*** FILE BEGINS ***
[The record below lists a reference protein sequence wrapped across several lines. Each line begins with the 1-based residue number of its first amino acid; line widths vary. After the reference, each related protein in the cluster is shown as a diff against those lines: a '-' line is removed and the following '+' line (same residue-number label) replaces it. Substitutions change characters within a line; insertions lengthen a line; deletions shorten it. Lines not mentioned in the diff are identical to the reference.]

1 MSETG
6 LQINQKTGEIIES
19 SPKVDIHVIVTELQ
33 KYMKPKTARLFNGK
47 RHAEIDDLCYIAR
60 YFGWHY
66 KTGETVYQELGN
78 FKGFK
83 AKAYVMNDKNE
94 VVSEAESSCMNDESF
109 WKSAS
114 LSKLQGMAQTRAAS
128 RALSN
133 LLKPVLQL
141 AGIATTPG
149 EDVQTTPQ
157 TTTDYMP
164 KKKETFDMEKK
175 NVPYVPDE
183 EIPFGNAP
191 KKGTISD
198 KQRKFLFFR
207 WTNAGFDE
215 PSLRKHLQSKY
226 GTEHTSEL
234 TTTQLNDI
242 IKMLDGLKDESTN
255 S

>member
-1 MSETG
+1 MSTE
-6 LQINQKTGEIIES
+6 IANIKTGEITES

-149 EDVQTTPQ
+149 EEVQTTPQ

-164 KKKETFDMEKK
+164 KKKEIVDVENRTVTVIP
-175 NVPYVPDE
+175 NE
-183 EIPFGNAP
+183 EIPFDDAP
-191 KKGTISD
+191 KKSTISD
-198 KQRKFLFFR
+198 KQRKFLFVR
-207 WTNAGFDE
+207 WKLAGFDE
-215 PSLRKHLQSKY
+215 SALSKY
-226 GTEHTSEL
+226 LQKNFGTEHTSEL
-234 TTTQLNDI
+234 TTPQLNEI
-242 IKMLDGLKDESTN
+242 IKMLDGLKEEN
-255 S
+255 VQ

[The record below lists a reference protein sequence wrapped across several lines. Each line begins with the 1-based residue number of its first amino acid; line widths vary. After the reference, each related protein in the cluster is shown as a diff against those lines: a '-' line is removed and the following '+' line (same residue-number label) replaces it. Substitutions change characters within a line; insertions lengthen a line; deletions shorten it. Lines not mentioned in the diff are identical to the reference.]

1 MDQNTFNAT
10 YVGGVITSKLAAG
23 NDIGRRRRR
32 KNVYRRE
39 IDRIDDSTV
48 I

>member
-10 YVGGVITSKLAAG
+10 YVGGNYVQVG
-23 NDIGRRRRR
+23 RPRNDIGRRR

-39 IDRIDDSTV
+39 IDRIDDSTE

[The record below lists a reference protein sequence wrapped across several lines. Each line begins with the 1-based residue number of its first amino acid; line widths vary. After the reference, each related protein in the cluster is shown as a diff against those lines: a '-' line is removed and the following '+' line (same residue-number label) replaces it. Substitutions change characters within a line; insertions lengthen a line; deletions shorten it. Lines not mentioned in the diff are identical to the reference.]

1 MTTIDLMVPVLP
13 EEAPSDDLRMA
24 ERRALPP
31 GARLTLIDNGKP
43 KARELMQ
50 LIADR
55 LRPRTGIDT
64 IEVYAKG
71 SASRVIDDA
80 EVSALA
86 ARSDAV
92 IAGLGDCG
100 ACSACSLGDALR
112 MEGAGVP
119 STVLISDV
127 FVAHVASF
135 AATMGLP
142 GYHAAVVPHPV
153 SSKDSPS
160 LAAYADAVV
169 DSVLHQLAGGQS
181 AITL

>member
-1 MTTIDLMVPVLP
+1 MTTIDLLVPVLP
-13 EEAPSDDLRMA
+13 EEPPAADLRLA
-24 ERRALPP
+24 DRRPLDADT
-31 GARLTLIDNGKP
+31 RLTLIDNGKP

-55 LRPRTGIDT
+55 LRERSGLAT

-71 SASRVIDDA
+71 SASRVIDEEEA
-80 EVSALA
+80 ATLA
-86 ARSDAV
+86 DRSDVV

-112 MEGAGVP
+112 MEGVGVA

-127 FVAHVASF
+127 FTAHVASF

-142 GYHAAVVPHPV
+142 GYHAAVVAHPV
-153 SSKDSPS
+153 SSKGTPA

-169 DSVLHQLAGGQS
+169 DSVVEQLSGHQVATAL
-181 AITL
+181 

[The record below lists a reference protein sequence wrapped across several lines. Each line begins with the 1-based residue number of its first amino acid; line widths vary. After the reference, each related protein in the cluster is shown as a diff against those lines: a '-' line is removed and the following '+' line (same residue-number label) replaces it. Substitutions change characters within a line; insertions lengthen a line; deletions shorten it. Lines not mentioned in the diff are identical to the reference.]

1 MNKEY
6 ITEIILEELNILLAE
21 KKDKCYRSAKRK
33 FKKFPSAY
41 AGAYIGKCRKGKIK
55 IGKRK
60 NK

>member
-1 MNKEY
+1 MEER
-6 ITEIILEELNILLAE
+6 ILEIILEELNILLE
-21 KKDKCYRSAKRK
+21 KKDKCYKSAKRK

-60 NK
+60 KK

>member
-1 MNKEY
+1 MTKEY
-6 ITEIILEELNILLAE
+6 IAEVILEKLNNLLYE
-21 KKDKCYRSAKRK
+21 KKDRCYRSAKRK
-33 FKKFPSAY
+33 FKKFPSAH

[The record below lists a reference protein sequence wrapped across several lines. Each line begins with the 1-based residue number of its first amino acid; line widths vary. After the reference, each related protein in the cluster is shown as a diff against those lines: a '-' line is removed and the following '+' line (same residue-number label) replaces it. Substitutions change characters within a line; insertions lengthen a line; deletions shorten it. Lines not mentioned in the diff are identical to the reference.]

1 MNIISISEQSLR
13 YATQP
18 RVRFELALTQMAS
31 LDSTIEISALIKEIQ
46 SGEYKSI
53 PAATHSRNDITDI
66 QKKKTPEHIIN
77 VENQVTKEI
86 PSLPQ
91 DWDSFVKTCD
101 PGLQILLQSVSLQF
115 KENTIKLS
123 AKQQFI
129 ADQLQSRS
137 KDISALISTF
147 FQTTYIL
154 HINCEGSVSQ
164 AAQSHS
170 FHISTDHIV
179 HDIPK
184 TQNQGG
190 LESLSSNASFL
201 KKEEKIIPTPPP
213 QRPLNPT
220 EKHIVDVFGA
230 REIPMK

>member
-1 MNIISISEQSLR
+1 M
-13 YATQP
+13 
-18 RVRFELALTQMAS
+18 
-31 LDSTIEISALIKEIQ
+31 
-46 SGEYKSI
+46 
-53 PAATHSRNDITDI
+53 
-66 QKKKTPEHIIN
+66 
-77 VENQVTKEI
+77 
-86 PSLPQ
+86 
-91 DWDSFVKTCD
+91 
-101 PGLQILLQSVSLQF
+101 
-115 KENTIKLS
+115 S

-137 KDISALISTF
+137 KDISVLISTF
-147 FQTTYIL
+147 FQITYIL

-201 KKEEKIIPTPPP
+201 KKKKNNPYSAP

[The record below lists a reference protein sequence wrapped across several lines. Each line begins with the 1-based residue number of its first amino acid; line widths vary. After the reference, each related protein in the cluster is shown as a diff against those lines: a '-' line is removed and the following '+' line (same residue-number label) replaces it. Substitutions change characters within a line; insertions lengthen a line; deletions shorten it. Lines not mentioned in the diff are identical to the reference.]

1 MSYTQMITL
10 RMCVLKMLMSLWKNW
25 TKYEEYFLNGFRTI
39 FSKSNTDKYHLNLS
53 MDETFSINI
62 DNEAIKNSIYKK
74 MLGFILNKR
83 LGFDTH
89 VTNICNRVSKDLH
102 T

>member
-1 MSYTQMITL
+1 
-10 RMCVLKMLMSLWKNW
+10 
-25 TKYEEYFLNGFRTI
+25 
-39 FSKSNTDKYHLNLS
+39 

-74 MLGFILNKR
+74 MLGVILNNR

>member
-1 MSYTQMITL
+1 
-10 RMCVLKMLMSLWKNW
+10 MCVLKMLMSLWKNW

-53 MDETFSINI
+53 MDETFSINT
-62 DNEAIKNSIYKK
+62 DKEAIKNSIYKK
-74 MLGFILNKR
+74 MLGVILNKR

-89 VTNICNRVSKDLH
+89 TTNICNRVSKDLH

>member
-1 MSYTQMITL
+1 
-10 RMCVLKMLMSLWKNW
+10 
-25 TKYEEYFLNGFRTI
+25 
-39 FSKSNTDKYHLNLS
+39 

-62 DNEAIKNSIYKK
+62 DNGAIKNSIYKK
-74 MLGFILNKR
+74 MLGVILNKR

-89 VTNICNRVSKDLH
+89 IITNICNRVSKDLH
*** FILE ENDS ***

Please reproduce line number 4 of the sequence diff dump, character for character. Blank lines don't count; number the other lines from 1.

19 SPKVDIHVIVTELQ